Tuesday, April 20, 2010
Join the fun! Designing games can be for everyone!
I thought it was about time that I introduced myself to everyone that may visit this online space. My name is Cathie Howe, and I have taught in NSWDET schools in the Northern Sydney Region for 20 years. I initially taught moderately intellectually disabled students for long time and then moved into mainstream education. Since then, I have taught parallel classes that contained a cluster gifted and talented students. For the past three years, I have taught Stage 3 classes containing the top students in the grade in English. I currently teach Year 6 three days/week at Cromer Public School, and am deployed to MacICT two days/week as the Game Design project leader. Throughout my teaching career, I have being passionate about integrating technology into teaching and learning.
I have always enjoyed playing video games. I have spent hundreds of hours in the past playing Tetris and Lemmings and other computer games. When my children began to play games, either on the computer, Wii or DS I would often join in and we would enjoy some fun family time together. Through playing games with my children and playing the occasional video game late at night, I have rediscovered the engagement and fun one can gain through games.
My interest in game based learning, and then game design, began when my son (at seven years old) told me he wanted to be a 'gamer' when he grew up. I didn't know he even knew what the word was! I observed the engagement and fun my son and daughter gained from playing video games with each other and their friends, and also the amazing problem solving skills they needed, to master the games they played. I had similar concerns as many parents do, over what benefits my children gained from playing video games and so began to read widely on the subject. My journey had begun!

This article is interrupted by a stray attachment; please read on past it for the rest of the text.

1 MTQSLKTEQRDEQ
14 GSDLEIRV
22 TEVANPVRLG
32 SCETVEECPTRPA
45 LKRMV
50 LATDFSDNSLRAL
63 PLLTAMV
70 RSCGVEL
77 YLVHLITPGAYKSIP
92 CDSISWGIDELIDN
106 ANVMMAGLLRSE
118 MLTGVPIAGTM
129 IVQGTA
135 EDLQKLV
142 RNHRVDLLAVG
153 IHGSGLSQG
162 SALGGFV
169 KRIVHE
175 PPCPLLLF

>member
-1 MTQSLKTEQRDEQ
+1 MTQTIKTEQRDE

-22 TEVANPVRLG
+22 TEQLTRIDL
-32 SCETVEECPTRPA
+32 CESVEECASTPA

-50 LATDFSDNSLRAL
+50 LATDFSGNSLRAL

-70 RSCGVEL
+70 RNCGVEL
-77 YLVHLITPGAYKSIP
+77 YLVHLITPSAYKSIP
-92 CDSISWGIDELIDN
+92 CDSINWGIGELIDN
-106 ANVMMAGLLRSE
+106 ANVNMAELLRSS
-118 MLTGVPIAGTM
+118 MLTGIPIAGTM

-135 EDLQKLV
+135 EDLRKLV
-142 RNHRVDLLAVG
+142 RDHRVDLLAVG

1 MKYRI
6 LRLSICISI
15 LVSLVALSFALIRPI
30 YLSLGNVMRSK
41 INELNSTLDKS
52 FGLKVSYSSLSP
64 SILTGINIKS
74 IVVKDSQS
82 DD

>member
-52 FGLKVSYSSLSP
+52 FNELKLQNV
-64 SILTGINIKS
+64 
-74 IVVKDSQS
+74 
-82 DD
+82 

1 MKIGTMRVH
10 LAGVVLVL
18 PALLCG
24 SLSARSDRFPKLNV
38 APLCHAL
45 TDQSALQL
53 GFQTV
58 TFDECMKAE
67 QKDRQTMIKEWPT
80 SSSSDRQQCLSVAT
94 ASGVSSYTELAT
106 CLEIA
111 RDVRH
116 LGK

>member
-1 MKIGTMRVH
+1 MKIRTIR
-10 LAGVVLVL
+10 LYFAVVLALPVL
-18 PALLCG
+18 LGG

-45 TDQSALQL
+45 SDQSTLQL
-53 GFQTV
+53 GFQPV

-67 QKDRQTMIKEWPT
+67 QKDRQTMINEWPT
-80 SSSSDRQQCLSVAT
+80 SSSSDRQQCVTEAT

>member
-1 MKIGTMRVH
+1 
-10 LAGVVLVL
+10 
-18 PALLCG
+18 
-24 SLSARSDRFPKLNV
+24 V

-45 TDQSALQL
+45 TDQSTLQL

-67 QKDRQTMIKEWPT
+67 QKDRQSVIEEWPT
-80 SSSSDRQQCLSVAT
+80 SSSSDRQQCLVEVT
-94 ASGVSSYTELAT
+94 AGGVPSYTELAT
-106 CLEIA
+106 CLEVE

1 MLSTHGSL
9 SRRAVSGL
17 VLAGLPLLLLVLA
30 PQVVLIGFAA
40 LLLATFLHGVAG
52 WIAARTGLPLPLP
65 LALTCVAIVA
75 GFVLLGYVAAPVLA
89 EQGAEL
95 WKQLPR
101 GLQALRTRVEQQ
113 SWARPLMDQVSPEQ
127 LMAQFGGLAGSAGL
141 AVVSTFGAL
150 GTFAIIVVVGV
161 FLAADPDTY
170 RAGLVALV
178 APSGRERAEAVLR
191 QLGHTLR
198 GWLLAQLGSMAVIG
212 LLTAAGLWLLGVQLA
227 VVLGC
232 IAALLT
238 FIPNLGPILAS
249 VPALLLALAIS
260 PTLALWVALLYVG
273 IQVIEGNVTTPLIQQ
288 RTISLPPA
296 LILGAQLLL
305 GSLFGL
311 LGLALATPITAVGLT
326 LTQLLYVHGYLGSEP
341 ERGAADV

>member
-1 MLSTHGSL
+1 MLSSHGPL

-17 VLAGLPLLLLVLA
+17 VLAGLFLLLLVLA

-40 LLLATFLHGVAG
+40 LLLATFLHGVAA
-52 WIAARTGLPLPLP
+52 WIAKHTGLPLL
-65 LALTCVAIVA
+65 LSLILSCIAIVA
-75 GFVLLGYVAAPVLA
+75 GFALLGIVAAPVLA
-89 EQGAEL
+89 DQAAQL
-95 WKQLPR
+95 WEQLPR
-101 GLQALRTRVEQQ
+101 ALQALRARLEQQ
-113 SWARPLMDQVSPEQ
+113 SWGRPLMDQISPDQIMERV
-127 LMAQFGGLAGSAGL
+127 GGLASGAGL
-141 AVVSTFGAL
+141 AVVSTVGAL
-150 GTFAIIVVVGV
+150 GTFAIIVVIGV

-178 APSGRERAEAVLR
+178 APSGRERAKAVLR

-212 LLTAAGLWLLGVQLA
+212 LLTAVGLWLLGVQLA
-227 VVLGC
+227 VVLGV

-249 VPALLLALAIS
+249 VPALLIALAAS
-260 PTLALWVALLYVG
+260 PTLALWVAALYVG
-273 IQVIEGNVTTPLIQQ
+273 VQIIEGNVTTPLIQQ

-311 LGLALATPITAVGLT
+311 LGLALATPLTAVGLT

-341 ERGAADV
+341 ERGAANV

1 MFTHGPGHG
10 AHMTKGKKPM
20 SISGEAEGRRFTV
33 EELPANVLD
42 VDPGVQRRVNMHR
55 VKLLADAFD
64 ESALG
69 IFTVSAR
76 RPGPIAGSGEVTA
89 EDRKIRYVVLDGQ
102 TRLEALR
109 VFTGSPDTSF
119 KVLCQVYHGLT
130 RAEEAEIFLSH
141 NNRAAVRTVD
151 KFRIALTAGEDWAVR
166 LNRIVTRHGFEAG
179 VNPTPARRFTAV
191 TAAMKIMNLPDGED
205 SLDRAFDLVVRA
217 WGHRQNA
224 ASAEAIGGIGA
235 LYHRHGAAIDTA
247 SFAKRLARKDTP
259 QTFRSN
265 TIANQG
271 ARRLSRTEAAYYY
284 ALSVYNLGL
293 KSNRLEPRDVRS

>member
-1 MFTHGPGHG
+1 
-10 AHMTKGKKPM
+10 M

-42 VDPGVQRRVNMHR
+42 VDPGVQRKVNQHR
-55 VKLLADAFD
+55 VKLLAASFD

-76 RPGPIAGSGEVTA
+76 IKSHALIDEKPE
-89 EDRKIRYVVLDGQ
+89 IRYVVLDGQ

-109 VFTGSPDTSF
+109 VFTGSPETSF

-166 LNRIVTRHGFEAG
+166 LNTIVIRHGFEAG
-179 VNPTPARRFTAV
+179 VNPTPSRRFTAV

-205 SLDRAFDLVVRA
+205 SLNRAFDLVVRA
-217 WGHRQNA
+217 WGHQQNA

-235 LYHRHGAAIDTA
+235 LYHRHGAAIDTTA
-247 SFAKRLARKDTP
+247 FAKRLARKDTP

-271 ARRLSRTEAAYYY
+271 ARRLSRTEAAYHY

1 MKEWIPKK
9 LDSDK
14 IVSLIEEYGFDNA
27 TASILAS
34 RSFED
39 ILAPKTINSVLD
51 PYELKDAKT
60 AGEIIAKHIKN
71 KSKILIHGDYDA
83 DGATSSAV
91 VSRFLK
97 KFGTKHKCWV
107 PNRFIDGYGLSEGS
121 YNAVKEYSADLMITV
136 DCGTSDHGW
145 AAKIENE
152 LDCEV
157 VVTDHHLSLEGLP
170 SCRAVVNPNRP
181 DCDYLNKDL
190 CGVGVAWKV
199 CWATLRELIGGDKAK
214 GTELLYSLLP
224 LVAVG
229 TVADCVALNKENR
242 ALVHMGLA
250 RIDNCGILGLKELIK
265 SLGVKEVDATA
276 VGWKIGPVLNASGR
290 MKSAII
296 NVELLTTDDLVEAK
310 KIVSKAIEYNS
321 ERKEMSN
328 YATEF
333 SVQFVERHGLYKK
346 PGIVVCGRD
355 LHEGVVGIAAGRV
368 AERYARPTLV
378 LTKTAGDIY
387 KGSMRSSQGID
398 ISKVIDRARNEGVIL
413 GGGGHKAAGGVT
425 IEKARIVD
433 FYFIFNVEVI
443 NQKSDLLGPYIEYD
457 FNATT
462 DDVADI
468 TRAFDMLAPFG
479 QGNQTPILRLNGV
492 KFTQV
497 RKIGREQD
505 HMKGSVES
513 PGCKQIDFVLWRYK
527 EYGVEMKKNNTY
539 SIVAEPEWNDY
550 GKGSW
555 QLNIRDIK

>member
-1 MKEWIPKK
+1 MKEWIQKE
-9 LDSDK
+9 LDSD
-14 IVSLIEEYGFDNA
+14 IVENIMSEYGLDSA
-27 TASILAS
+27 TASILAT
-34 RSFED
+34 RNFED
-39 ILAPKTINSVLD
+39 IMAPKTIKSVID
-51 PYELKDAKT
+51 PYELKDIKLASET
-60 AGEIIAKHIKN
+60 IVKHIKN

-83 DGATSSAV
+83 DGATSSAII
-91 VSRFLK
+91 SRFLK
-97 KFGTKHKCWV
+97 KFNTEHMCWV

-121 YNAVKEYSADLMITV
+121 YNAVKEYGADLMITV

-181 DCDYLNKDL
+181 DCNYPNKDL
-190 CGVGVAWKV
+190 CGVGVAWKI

World building in Kodu
Since July 2007, I have been fortunate that my boss at Cromer PS has been exceptionally supportive and allowed me to be deployed to MacICT for one day a week to research and develop projects in game design. I have taught game design using Kahootz to Stage 3 students at my school for the last three years. This year my Year 6 class and I, along with Anthony's assistance, are exploring and playing with Kodu - a visual programming language developed by Microsoft for creating games. I hope to use this software to develop another game design project.
Until this year, developing my project has been a rather solitary venture. I have been sustained by inspiring discussions, professional development and guidance from the Centre Director and my mentor, Debbie Evans, and the amazing, dedicated and diverse staff that we have had over the last 3 years at MacICT. This year, it has been fantastic to have Anthony come on board and make us a Game Design Team! His background as a gamer and experience in design has been invaluable to the continued development of the game design project.
I am excited about the wider recognition from the academic community and from educational organisations world wide of the value of game based learning, including game design, that has occurred in recent times. Game based learning has been identified by the Horizon Report (see my earlier post)as one of the key adoption areas in K-12 Education over the next 2 to 3 years. Our draft National English Curriculum has also identified multimodal text (games are a multimodal text) as a key literacy.
Through this blog, we aim to share this excitement with you, and hope, that you will also share your stories through posts to this blog as you join us on this journey.